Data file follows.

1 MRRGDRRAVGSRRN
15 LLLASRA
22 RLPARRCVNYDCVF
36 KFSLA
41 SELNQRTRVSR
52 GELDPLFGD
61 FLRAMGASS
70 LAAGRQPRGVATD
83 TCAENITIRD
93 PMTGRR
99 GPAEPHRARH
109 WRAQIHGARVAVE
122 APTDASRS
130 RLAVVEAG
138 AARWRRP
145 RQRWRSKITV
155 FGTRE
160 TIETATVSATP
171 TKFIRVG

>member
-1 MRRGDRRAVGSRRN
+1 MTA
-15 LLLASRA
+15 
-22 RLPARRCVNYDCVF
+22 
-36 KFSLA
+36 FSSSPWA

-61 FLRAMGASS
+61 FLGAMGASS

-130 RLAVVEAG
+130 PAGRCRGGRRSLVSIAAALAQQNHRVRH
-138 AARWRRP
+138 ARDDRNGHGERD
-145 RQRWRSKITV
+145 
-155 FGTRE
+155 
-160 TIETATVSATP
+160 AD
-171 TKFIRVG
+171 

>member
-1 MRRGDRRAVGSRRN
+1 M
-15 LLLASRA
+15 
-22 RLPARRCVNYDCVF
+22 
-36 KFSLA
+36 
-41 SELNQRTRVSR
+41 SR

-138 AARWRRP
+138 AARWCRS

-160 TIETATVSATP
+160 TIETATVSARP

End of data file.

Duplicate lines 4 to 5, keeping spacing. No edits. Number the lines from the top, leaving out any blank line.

36 KFSLA
41 SELNQRTRVSR